1. Take a vacation. It is very easy to fill up your mind with a negative mindset due to the fear of failure. For me, one of the most effective ways to clear my mind is to have a vacation with my family. Once you have removed the negativity from your mind, you can start off your studies with a fresh mind.

2. Remember your goal and the reason for your motivation.

‘Begin with the end in mind’ said Stephen Covey, the US author, educator and businessman. By knowing the end goal, it will be easier for you to overcome any challenge you might face. Make a token out of your biggest motivator, be it a picture of your spouse, your children, your family/friends, and hang them in your cubicle/study desk to let it act as a reminder for you to reach your goal.

3. Do the simple things first to get started and increase the frequency and difficulties gradually.

Do not get bogged down by imagining the most difficult part of the exam. Believe in yourself that there is no problem or question too hard to be solved. Break down the hard topics into smaller and easier parts, and work on them step by step. Once the ball has started to roll, you will eventually be self-motivated.

I wish everyone the best result for the upcoming exams. Studying for my two final papers has been very challenging for me. However, I believe that there is no bar higher than the bar we set ourselves. With that being said, let’s raise the bar even higher, overcome the hurdle and reach the blue sky!

Student Accountant editor’s note:
How are your preparations going for your next exam(s)? Email us at studentaccountant@accaglobal.com to say how you’re preparing or comment on this post

Reflecting on my ACCA studies before my last exam

by ACCA student blogger Yani Shi

How time flies! I am in the last few months before I finish all my ACCA exams. I completed my master’s degree last November and I am working as an auditor now. This is my last article on the ACCA student blog, and in it I am going to reflect on my years studying ACCA and look forward to my career in finance.

I have already been studying ACCA for about five years, and I will be sitting the last paper – P5 in June. Through studying ACCA I have not only learnt professional knowledge in accounting, auditing, taxation and management, but many other things which I believe will have positive effects on my future career. I have learned critical thinking skills and various study methods that will help me adjust to new work environments and learn from practice quickly and confidently.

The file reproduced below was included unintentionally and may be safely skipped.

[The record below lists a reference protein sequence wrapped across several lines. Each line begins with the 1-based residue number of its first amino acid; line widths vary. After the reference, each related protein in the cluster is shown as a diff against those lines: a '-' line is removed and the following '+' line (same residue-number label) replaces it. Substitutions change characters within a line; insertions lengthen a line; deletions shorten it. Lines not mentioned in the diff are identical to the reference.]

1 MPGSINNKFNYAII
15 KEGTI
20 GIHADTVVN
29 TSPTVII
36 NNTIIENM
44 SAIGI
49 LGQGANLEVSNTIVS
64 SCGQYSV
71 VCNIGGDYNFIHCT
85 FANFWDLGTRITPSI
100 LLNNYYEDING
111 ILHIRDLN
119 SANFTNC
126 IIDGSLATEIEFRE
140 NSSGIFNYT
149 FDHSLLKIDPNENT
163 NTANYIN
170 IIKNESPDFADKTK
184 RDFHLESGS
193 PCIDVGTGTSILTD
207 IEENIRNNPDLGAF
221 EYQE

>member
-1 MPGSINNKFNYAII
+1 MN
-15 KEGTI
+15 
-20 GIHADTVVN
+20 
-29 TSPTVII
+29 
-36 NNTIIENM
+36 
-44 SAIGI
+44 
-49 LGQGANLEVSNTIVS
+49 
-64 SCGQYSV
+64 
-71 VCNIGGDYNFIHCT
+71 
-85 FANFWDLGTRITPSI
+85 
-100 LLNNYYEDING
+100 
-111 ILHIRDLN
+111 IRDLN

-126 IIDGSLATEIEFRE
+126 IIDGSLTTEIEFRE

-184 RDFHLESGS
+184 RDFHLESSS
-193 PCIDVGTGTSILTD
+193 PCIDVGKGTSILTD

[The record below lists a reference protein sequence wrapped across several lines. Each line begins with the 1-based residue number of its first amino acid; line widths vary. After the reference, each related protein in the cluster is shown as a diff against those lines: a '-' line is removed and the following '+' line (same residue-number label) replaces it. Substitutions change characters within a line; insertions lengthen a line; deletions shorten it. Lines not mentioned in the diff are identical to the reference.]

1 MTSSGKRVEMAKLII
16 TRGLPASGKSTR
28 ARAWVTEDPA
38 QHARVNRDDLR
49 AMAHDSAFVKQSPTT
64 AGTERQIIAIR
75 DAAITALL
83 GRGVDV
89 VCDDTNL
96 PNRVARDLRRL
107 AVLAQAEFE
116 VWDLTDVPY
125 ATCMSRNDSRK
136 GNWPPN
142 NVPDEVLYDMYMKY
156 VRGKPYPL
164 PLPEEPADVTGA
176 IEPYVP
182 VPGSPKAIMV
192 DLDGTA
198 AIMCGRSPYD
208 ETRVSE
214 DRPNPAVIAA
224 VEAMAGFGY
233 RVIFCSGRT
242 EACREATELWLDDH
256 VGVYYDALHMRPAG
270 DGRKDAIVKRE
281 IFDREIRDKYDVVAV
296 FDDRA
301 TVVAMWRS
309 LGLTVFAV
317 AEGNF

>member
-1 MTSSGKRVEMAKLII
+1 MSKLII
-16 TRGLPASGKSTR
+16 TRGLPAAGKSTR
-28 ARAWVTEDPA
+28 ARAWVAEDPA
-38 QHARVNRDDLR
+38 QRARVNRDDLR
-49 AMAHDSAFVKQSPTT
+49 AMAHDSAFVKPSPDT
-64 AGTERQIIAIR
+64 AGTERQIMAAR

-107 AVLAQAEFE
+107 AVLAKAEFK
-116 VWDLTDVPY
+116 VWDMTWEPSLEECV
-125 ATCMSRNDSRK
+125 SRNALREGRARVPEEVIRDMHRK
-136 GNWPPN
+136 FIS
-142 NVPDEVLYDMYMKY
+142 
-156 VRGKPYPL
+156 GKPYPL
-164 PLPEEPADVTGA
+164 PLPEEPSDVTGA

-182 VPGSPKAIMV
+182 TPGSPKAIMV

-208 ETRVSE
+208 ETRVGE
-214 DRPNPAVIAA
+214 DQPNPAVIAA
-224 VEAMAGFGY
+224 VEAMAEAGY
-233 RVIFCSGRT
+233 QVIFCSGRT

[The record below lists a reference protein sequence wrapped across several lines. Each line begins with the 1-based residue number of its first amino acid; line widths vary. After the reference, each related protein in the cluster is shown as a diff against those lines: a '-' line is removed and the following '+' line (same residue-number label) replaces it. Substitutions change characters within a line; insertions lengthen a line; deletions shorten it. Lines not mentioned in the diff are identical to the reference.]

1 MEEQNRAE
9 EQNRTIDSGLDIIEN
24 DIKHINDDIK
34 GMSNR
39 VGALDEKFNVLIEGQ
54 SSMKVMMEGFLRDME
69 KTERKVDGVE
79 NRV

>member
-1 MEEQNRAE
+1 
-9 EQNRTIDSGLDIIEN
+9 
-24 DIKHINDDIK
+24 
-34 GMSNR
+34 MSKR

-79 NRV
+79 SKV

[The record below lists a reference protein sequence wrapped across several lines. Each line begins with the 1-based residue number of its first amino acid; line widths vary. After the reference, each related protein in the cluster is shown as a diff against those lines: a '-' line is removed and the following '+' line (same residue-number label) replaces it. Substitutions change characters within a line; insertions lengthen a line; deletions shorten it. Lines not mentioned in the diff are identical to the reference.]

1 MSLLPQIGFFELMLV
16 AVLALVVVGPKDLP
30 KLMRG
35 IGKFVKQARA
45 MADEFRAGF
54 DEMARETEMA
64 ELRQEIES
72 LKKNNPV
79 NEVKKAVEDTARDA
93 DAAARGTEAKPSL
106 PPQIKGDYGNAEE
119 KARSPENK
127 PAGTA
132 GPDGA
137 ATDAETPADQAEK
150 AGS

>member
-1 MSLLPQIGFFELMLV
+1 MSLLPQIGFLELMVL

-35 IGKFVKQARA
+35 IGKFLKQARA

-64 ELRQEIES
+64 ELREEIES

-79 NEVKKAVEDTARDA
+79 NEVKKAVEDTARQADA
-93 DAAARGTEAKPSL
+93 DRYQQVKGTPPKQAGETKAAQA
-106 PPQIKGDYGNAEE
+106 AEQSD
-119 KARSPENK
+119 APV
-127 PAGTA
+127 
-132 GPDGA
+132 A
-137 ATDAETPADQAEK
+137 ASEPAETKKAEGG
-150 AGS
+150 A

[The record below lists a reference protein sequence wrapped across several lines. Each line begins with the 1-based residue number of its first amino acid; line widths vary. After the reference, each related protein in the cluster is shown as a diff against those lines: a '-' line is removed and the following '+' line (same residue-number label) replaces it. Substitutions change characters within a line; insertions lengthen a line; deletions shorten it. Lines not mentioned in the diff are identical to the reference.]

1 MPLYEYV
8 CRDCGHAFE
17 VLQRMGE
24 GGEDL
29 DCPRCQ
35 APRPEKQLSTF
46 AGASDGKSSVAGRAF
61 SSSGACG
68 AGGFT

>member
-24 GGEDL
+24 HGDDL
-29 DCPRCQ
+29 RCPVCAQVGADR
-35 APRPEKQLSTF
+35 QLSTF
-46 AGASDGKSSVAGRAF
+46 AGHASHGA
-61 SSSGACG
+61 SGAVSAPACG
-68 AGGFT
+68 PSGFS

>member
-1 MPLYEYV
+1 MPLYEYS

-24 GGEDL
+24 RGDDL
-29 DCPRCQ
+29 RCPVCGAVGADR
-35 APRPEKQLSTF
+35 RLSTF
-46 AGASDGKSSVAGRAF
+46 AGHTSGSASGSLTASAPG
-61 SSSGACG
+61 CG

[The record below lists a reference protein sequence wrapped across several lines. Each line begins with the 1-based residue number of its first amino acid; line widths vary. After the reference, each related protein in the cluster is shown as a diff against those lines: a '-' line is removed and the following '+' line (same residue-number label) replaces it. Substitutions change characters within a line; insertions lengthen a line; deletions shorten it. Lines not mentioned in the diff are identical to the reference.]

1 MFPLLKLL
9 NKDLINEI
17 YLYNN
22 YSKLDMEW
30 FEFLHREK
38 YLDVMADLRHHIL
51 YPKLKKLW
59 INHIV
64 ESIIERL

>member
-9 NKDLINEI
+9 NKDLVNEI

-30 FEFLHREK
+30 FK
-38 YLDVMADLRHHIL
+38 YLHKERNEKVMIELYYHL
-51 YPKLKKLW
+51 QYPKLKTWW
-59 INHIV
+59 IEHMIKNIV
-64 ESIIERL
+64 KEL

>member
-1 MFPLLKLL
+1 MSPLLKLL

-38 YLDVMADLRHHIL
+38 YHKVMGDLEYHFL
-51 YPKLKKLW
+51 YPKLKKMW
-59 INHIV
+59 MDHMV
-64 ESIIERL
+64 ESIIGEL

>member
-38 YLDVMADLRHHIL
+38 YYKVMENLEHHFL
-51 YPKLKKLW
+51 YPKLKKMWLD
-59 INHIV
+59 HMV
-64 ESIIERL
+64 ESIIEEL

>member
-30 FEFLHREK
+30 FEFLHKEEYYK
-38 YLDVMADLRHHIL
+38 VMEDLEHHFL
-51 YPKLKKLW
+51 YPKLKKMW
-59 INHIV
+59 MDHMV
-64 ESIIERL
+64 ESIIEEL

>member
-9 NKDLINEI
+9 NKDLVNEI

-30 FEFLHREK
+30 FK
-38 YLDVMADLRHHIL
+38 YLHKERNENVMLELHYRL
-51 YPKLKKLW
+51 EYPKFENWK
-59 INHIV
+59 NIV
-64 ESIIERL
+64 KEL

I started working as an auditor in an accounting firm in China two months ago. I believe what I have learnt from studying ACCA will have indirect benefits for me, as well as directly benefitting from what I have learned from the syllabus.

ACCA will help me get promotions and work as a leader in the future, either in accounting firms or in big international companies. I hope to finish the last paper successfully in June so that I can become an ACCA member as soon as possible. I know there are still many things I need to learn, so I will continue learning to keep my knowledge up to date and I will learn from practice.

The current economic climate is challenging, but there are still many opportunities out there, especially for qualified accounting professionals in China. It is crucial to equip ourselves with the relevant knowledge and skills and have an international view of business, so that we are able to survive fierce global competition. I think ACCA will help me achieve my career goals; one day I want to become a professional working at the top of a world-leading accounting firm or in an international company.

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by ACCA student blogger Hafeez Adeboye

December 2013 exams are a few weeks away. Oh, how time flies! It was barely a year ago, December 2012 I was retaking my F8 and F7 papers. And in June 2013, wrote F9 and P1. Now in December 2013, I will be advancing my journey towards completing the ACCA Qualification and achieving ACCA membership.

My previous failures in my penultimate year have taught me the need for effective time management and adequate preparation. You must learn to plan your time around your life style and cultivate the discipline to stick to it.

Planning your time is one thing, managing it is another entirely. That is why you need discipline. After all, in my opinion you only need about 185 hours of study time per exam paper. This sounds like a pretty small fraction of 2,304 hours available between results release and the next exam session.

The 185 hours includes working on past exam papers, study and revision. Modest though it appears, this is actually no mean feat for a working student such as myself.

One setback I face is getting my study leave approved by my employer, because I occupy a sensitive role. So it’s sometimes hard to leave early enough to prepare for my exams. This puts a lot of pressure on my time. Discipline was what got me through. Because of it, my preparation was adequate – as my results reflected; I have not failed a single paper since.

Now I am approaching my final preparation for the December ACCA exams. Kindly join hands in wishing me good luck in my papers, as I do the same for you. I know some don’t believe in luck. Well, I do. And I wish you a lot of it in your exams.